The Discipline of Celebration: The Calendar

Last week’s story ended with our family eating copious amounts of ice cream as we celebrated having saved enough money to pay for our travel back to Brazil. Celebrating important events has always been a part of my life. Here’s why:

Kalender2The Calendar in the Bathroom
If you have ever had the pleasure of using the washroom facilities in a well appointed Dutch home, you would have seen hanging on the wall directly in front of you a verjaardagskalender — a listing of the birthdays and anniversaries of all family members and close friends. The calendar I studied while sitting there as a boy was made of a sturdy paper that would resist a lifetime of use. It was also very simple— just the name of the month at the top of two columns of dates and names to the right. With dozens of relatives on both my Dad’s and Mom’s side of the family, every month had eight or ten relatives’ names.

The Celebrations
All these events were celebrated. No cards, but always a get-together with those who lived nearby where we sang birthday songs, drank lemonade and ate cake. And uncles gave the children shiny dimes to spend on ice cream sandwiches. Birthdays were not just family affairs. For school age children, the tradition was for the birthday boy or girl to bring a paper bag full of wrapped hard candies to hand out ceremoniously, one by one, to each of their classmates. Then the teacher would lead us in a happy birthday song.

The Notable Events Calendar
With this visible, daily childhood reminder still a vivid memory, it was only natural that I would set up a Celebrate-able Events Calendar on my computer. It lists a couple of dozen extended family birthdays and anniversaries, and a growing list of over one hundred and fifty other notable events. Like New Years Day, 1964, which celebrates Jo’s first attempt to roast a turkey for her in-laws as a young pastor’s wife and a mother of a one-year-old. And March 28, 2016, fifty-two years later when she had successful surgery for bowel cancer.

As I read through my handwritten diaries I keep adding more significant events: milestones in ministry, our arrival in Brazil, the first book of the Bible translated into Canela, the distribution of the partial Bible in Canela, my first published book. Oh, and I just checked, today, June 7, marks the day that I made the first visit to a Canela village forty-six years ago. We moved in a few weeks later, the start of our translation ministry! This calls for at least a cup of coffee and some reminiscing with Jo.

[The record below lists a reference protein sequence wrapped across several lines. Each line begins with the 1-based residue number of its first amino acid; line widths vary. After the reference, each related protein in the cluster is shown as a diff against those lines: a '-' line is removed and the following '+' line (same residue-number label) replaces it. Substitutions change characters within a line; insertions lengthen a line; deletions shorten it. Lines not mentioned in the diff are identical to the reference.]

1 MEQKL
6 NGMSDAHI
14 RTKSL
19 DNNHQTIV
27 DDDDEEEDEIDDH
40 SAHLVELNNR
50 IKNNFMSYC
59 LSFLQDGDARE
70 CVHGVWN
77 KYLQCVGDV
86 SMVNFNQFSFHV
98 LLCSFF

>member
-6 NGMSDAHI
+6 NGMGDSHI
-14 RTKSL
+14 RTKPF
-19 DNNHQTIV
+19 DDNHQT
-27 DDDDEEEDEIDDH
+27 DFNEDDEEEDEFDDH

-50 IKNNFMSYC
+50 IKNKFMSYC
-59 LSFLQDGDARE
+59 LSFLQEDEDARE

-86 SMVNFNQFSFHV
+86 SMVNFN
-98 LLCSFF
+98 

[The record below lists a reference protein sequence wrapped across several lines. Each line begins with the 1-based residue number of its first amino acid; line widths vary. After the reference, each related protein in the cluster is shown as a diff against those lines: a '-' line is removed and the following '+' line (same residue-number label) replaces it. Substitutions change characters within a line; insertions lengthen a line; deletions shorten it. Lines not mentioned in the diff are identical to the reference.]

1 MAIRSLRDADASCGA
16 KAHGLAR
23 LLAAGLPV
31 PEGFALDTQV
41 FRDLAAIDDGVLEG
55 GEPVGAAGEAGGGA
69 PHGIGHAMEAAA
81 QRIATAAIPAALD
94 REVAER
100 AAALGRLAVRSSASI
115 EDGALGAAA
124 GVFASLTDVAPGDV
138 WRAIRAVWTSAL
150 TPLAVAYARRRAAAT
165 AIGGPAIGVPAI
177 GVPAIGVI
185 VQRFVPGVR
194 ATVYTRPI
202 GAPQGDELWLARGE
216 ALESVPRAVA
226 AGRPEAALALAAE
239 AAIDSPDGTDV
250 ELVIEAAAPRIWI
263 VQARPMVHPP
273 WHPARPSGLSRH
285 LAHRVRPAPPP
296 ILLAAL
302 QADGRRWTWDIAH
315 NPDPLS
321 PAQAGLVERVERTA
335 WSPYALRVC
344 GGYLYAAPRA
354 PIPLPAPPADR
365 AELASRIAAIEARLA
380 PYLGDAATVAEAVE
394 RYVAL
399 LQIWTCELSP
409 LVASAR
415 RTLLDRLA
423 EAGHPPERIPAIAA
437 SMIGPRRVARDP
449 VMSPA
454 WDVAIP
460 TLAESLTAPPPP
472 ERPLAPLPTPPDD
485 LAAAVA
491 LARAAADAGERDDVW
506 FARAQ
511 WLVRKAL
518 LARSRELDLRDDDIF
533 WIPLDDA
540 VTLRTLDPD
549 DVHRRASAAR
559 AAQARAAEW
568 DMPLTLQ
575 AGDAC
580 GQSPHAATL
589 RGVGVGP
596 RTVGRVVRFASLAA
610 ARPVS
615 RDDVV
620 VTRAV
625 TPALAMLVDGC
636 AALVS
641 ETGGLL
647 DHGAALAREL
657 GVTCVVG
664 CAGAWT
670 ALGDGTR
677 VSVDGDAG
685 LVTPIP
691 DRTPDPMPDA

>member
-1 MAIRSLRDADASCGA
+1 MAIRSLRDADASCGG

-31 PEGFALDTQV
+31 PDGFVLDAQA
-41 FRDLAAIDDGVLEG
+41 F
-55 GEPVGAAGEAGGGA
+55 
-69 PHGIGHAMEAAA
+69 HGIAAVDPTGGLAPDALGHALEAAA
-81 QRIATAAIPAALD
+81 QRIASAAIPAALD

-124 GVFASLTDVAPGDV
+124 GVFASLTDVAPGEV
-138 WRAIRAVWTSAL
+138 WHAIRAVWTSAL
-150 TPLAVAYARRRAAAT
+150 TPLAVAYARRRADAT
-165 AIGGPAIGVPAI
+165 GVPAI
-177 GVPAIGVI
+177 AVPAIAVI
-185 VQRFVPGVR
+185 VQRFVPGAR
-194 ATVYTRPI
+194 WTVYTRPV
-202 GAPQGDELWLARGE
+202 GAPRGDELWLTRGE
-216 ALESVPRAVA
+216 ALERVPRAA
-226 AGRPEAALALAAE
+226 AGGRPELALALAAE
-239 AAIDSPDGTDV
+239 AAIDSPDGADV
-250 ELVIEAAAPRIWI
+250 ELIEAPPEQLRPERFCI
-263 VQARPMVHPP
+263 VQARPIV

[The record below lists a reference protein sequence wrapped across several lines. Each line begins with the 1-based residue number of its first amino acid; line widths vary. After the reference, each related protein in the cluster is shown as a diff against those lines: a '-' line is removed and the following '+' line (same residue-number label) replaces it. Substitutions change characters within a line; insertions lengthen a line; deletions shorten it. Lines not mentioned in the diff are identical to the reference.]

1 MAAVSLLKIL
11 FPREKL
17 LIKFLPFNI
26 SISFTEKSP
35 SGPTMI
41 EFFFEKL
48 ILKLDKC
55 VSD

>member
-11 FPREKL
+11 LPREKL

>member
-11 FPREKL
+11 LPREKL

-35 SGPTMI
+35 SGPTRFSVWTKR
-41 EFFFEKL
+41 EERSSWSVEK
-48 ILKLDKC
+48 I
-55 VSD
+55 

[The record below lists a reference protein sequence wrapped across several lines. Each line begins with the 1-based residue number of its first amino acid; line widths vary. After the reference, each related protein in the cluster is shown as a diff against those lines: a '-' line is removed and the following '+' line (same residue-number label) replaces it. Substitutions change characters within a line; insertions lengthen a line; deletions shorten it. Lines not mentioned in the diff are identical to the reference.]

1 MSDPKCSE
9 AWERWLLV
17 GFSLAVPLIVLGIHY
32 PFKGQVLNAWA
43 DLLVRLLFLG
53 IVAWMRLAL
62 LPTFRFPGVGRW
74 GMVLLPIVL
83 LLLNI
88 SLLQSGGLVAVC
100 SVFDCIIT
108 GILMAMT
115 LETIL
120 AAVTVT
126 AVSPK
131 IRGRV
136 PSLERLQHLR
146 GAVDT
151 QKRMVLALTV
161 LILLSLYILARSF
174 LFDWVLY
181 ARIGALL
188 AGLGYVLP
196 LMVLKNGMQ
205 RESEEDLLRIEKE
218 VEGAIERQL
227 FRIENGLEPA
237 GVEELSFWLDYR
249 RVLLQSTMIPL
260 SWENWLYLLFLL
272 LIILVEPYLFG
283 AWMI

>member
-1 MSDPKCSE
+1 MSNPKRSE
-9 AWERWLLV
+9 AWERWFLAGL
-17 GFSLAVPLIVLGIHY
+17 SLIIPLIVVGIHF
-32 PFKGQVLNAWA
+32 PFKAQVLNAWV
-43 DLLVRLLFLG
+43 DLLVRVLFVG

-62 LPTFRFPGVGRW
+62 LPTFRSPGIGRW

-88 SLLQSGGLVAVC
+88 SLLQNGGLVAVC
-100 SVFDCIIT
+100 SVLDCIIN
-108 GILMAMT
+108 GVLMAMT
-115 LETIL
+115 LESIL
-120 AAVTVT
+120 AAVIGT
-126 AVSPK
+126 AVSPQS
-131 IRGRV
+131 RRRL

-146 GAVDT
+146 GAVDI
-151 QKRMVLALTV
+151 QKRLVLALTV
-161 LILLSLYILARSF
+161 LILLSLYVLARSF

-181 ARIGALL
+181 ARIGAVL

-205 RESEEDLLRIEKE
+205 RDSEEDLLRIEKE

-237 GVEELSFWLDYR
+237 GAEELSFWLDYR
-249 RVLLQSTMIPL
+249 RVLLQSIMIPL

The Biblical Basis
The Old Testament is chock full of instructions from God to His people to celebrate, not just with a cup of coffee, but huge feasts commemorating what God had done for them. God designed us to focus hard on work, then stop, back off, and celebrate our accomplishments. Our bodies, minds and emotions need both activity and rest. Check out Genesis 1 where He Himself exemplified this pattern. As believers we stand on solid biblical ground when we note, record and celebrate what God has done for us or what He has done through us.

The Discipline of Celebration
Doing this on a regular basis does not happen by itself. It takes discipline. We need to think, plan and act. It will not be easy. The evil one will distract us so that we don’t notice that God did something for us. When we do recognize God’s blessings, he wants us to take them for granted. He will bring other things into our lives so we will forget about what God did for us.

Fortunately, God Himself wants us to see and remember what He has done for us. “Always giving thanks to God the Father for everything” Eph. 5:20 (NIV). Many people keep a Gratitude list. Jo and I have kept one for years. Just reading through a few of the hundreds of items encourages us. That’s a good place to start this discipline of celebration.

My goal is to list at least one significant thing for every date on the calendar, something that is worthy of remembering, thanking God for, and celebrating, with ice cream of course!

How do you keep track of God’s blessings? And, by the way, how do you celebrate them?

2 thoughts on “The Discipline of Celebration: The Calendar

  1. Everyone should have a birthday calendar! Mine hangs next to my kitchen sink. It is a pretty one that I found at Vander Veen’s Dutch store in Grand Rapids, MI.

    • Yes, I understand Grand Rapids has a great concentration of Hollanders. No wonder you found a verjaardagskalender there!

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